This is not the start of some­thing new

The Pak Banker - - Editorial - Adrian Hamil­ton

Pres­i­dent Barack Obama is fi­nally hit­ting bot­tom in Congress. Rat­i­fi­ca­tion of the new USRus­sian Strate­gic Arms Re­duc­tion Treaty (Start) to re­duce nu­clear weapons, along­side the re­cent agree­ment on tax cuts, should pro­vide him with the firmer ground on which to launch his bid for re-elec­tion in 2012. And good luck to him. If ever a man had been tra­duced, de­monised and made the sub­ject of quite ex­traor­di­nar­ily vi­cious per­sonal attacks, it has been Obama.

The Start treaty is a case in point. It is a mea­sure that could hardly be called rev­o­lu­tion­ary, re­duc­ing the num­ber of nu­clear weapons from the cur­rent level of 2,000 to around 1,550, with tighter com­pli­ance. Pres­i­dent Bush was for it, so - as the cho­rus of sup­port from vir­tu­ally the whole of the for­eign pol­icy es­tab­lish­ment in the past few months shows - were the Sec­re­taries of State to suc­ces­sive Pres­i­dents, Repub­li­can and Demo­crat, from Henry Kissinger up­wards. The fact that fewer than a dozen Repub­li­cans voted to cur­tail de­bate on Tues­day, while pro­vid­ing the ma­jor­ity needed, is a sad com­ment on the state of ad­ver­sar­ial pol­i­tics in Washington.

Still, Obama chose to put his own pres­tige and ne­go­ti­at­ing skills to the test on this one. Pro­vided the treaty does get passed in the fi­nal vote - and you can never be cer­tain of these things in Congress - the Pres­i­dent will have re­gained some of the author­ity he ap­peared to be los­ing at the time of the Novem­ber midterm elec­tions. Hav­ing had a field-day bat­ting him round the field, the Repub­li­cans have now to show more dis­cre­tion and re­spon­si­bil­ity if they are to look as if they are ready to re­sume of­fice in 2012.

That's the pol­i­tics of po­si­tion­ing, how­ever. The prospect for ac­tual pol­icy in the new year, and par­tic­u­larly so far as for­eign af­fairs are concerned, is much less as­sured. The new Start treaty is not the start of any­thing. Rather it is a throw­back to the old ob­ses­sions with US-Rus­sian re­la­tions af­ter the Cold War.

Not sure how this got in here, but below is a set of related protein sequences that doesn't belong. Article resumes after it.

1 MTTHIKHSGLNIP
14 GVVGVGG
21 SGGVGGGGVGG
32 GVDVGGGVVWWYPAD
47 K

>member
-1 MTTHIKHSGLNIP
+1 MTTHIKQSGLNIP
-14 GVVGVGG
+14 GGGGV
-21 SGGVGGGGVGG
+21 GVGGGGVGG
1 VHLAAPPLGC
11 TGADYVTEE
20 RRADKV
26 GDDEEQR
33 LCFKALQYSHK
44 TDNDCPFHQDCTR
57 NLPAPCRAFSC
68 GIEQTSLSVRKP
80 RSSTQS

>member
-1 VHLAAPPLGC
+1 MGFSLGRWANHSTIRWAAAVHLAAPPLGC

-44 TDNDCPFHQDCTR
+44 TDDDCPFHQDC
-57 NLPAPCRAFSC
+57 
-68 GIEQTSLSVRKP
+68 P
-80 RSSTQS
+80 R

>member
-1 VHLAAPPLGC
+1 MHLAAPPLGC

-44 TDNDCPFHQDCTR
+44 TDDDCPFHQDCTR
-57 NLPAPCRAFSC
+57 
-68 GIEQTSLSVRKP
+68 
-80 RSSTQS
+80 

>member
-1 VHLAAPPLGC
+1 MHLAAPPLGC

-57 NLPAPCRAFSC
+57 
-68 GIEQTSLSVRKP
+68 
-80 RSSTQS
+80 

Obama wanted it as part of a State Depart­ment drive to re­set the re­la­tion­ship with Moscow af­ter the froideurs of the Bush era over the de­ploy­ment of a mis­sile shield in Europe and the war in Ge­or­gia. In­deed, Rus­sia has made it ab­so­lutely clear in re­cent months that this sym­bol of a new be­gin­ning was at risk should Congress fail to pass the mea­sure.

It was for the same rea­son that some of its most vir­u­lent op­po­nents in the Se­nate were against it. It of­fered, they ar­gued, an ex­pres­sion of equiv­a­lence in US and Rus­sian pow­ers that was nei­ther war­ranted nor nec­es­sary.

It is a pretty weak ar­gu­ment. The as­ser­tion of su­pe­ri­or­ity is a bad ba­sis for any diplo­macy. But it is par­tic­u­larly so in an area such as Russo-Amer­i­can re­la­tions, where the US has much to gain from Moscow's co-op­er­a­tion in in­ter­na­tional af­fairs - and much to lose by throw­ing it away.

What it doesn't do is to take the gen­eral cause of nu­clear dis­ar­ma­ment any fur­ther for­ward, for all the hopes that Obama's elec­tion and rhetoric had raised. The new Start treaty was signed last April, less than a month be­fore the all-im­por­tant sum­mit of sig­na­to­ries of the Nu­clear Non-Pro­lif­er­a­tion Treaty took place in New York in May. It might have served as a sig­nal for re­newed ef­fort on a global front. It should have served as such. It didn't.

In­stead, Washington at­tempted to use the oc­ca­sion to mar­shal a grand al­liance against Iran, the meet­ing be­came dom­i­nated by the ques­tion of Is­rael's weaponry and a nu­clear-free Mid­dle East, and most of the de­vel­op­ing coun­tries took it as yet an­other les­son in US de­ter- mi­na­tion to or­der world af­fairs to its own agenda.

The new Start treaty re­mains where it be­gan, a piece of the Rus­sian jig­saw, rather than a move to­wards a world free of weapons of mass de­struc­tion. And for any­one who doubts that, look at the price Obama was will­ing to pay for Repub­li­can sup­port. To pla­cate the mil­i­taris­tic right, the Pres­i­dent has pro­posed an $85bn in­vest­ment in Amer­ica's nu­clear in­fra­struc­ture. There is no rea­son to throw away the nu­clear dis­ar­ma­ment but­tons now, or for a long time to come.

All-party coali­tion will strug­gle in Iraq: Pres­i­dent Obama has, mean­while, greeted the Iraqi par­lia­ment's ap­proval of a new govern­ment (ac­tu­ally a pro­lon­ga­tion of Nouri al-Ma­liki's ten­ure as Prime Min­is­ter) as a "ma­jor step for­ward in ad­vanc­ing na­tional unity". Up to a point, Lord Cop­per. In one sense, it is a re­flec­tion of the work­ings of democ­racy.

The March elec­tion pro­duced a hung par­lia­ment (as here). The months of wran­gling since have been the clas­sic prod­uct of com­pet­ing power blocks. The for­mer prime min­is­ter, Iyad Allawi, gained the most votes for his sec­u­lar Shia-Sunni coali­tion bloc, al-Ir­raqiya, but not an over­all ma­jor­ity. Ma­liki has re­sponded by draw­ing to­gether the Shia groups and form­ing an al­liance with his (and Amer­ica's) for­mer en­emy, Mo­q­tada al-Sadr, to keep his po­si­tion in a new all-party coali­tion.

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